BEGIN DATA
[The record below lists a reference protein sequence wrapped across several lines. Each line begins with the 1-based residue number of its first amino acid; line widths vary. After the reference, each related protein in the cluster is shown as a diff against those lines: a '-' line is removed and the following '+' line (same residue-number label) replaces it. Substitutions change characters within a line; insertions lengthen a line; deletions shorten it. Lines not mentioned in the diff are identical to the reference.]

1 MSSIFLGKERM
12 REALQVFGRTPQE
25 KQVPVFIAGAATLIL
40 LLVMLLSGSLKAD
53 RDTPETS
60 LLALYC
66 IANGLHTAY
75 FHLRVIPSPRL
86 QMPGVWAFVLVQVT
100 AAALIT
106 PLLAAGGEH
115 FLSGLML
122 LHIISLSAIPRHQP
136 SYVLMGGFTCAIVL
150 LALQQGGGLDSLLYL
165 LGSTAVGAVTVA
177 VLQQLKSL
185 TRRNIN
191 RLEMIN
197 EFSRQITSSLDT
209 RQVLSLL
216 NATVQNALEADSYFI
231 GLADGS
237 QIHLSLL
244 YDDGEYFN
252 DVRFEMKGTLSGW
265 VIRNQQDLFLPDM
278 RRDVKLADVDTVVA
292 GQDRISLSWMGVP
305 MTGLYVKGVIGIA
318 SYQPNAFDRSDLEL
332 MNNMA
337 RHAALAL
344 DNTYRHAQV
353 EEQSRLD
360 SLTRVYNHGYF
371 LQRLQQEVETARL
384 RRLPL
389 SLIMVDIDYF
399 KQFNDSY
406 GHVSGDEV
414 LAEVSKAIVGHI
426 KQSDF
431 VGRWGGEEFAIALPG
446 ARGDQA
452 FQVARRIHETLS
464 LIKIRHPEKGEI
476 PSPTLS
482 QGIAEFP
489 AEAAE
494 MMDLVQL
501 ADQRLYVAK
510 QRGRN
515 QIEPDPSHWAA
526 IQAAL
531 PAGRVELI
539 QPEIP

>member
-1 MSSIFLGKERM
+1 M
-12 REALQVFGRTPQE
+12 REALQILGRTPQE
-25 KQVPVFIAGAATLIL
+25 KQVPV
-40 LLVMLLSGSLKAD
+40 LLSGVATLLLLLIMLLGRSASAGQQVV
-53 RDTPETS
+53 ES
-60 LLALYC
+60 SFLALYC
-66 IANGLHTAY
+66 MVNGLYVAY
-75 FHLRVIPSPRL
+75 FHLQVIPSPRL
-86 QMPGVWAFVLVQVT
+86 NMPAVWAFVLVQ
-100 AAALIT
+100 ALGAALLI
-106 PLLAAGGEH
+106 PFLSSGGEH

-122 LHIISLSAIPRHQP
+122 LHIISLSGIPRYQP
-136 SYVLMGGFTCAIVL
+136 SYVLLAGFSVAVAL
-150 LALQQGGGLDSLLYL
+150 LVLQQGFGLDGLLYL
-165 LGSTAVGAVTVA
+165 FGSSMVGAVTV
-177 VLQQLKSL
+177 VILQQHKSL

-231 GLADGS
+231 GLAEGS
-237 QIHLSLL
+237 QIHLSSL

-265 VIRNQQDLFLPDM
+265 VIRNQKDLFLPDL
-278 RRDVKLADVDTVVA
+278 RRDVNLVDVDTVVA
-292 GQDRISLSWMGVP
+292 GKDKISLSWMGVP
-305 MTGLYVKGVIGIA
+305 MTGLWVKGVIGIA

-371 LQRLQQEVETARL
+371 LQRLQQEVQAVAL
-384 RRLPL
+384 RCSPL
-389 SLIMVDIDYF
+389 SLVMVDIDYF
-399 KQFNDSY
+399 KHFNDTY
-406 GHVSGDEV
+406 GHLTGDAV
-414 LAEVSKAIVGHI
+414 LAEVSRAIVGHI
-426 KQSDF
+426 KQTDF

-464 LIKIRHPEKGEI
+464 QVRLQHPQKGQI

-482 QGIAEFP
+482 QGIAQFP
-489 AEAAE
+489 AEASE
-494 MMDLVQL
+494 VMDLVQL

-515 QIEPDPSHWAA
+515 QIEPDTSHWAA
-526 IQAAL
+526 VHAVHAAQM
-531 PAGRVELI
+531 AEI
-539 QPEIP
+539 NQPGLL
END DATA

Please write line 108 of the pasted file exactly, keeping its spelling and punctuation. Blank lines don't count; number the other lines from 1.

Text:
-389 SLIMVDIDYF